Archetypes: Television: Review: ‘The Americans’ Season 3 (2015): Parent-Child. Parent-Asset



Children are the most personal entities in the world. But, in the spy arena, to refer to someone in the field as a nameless “asset” is as impersonal as it gets. “The Americans” sees these two categories of individuals – neither of whom, for different reasons, are capable of fending for themselves and ensuring their own survival – as needing to be heavily nurtured, or, more accurately, managed. When these people no longer want to be controlled, as the series’ Season 3 often shockingly demonstrated, the  archetypal Lunar Caregiver hands over the reins to the Plutonic Manipulator.

At the more intimate “child” level, the Jennings’ daughter Paige (Holly Taylor), angry about her parents’ side-stepping around what they actually do for a living, has persevered in her quest to learn the truth. Elizabeth (Keri Russell) and Philip (Matthew Rhys) finally reveal to her that they’re Russian spies.

Possession of this knowledge, however, has only fueled her dismay about her roots which, unknown to Paige, Mother Russia hopes to put to good use when they transform her into an asset.

In an effort to maneuver her daughter’s beliefs, Elizabeth takes Paige to West Germany to meet, for the first time, her dying Russian grandmother who, years earlier, had surrendered Elizabeth to be trained to work on behalf of the state. Grandma’s life-altering decision only exacerbates Paige’s rebellion against living a lie. At the end of the finale, Paige, electing to break confidentiality her parents insisted on, reveals that Mom and Dad are Russian to Pastor Tim, a sympathetic minister just “doing my father’s will” who heads up a Christian youth group that Paige has embraced. Further amplifying the child theme, the third season sees Paige baptized and becoming a child of God (in addition to being the progeny of the Jennings and Russia).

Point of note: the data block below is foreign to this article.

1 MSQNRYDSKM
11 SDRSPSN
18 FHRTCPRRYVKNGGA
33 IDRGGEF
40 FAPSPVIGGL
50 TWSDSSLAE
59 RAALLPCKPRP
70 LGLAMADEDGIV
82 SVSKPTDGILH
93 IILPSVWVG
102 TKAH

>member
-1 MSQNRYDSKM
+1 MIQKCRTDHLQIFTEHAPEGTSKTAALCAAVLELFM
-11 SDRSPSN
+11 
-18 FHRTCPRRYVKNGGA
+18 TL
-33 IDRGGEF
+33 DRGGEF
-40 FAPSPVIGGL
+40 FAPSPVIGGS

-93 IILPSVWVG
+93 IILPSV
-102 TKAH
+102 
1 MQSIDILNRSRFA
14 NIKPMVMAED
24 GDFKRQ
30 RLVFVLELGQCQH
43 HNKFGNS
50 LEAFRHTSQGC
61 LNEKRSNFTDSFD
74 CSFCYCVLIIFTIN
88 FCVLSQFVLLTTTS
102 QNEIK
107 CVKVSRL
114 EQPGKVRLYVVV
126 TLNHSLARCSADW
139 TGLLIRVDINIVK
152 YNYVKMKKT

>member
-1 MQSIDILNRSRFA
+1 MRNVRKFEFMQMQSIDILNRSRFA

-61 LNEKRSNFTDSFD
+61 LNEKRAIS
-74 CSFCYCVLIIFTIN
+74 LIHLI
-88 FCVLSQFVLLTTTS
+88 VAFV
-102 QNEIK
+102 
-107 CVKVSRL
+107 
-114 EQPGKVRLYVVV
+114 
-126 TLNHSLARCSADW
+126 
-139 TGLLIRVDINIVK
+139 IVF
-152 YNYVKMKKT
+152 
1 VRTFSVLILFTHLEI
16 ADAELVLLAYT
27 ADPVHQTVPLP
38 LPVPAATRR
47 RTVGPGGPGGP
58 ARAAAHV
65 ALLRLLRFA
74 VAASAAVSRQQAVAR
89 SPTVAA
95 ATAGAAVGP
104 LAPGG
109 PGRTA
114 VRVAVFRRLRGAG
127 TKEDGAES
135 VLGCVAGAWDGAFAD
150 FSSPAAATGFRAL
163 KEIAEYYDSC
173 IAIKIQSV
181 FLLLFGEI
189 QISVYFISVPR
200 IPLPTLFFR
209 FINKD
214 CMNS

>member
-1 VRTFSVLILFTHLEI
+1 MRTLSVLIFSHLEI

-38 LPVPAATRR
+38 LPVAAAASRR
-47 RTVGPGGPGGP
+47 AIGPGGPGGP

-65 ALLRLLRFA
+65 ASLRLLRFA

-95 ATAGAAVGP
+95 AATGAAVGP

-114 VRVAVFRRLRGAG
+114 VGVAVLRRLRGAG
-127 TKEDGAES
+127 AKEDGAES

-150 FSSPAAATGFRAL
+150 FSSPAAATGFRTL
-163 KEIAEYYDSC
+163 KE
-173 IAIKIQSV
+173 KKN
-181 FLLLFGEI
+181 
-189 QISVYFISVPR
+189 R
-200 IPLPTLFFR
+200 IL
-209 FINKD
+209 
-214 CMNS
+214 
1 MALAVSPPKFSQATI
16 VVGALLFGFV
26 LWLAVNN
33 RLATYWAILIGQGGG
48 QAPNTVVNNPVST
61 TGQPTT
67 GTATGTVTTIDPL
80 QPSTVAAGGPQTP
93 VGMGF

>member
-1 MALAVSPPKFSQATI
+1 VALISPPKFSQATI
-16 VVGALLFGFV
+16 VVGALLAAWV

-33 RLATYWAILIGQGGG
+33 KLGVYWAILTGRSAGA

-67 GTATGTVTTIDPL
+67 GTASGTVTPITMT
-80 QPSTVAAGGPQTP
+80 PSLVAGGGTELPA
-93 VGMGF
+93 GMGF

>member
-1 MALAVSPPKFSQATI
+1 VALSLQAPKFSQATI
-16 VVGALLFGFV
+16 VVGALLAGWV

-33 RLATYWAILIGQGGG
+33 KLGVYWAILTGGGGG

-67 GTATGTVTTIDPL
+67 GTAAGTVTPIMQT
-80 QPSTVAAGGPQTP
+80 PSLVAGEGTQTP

More children are introduced: the teen character Kimberly (Julia Garner), a conduit for Philip’s spy work, who’s part child and part unwitting semi-asset; Elizabeth’s youthful South African charges; the yearned for child that Martha (Alison Wright) wants to adopt with her “husband” Clark; and even the child ghosts, as represented by the toys belonging to unfortunate computer tech Gene.

At the collective level, the show presented the notion of the child-asset in even more horrifying fashion.

Annelise, Philip’s exuberant child-like asset, is murdered and stuffed into a suitcase, in death literally looking like a rag doll or a child with a broken body. An indelible image, this permanently confined woman represents the equivalent of a child under the thumb of a parental agent. By analogy, Gabriel, the elder handler of the Jennings, treats Elizabeth and Philip as though they were children, too, especially when it comes to exacting a certain obedience regarding Paige. Nina, now serving time in Russia for her treason, is paying off her freedom bit by bit in a way that evokes a child getting a weekly allowance for tasks performed.

If there’s a truth to be exacted from “The Americans” this season, it’s the ultimate joke tied to Russia’s expectation that Paige will one day work for that country as a spy. The proposition implies that one graduates from childhood into asset status. The reality is that there’s no either-or. Every asset is a child-asset, with sky-high penalties for rebellion. “For unto us a child is born,” Pastor Tim said at the baptismal tank, unaware that Mother Russia was smacking its lips. Infantilization is the name of the game. Children are a blessing.

Archetype: Child. Parent. Spy. Manipulator.

Astrology Archetype: ☽ ♇ (Moon, Pluto)

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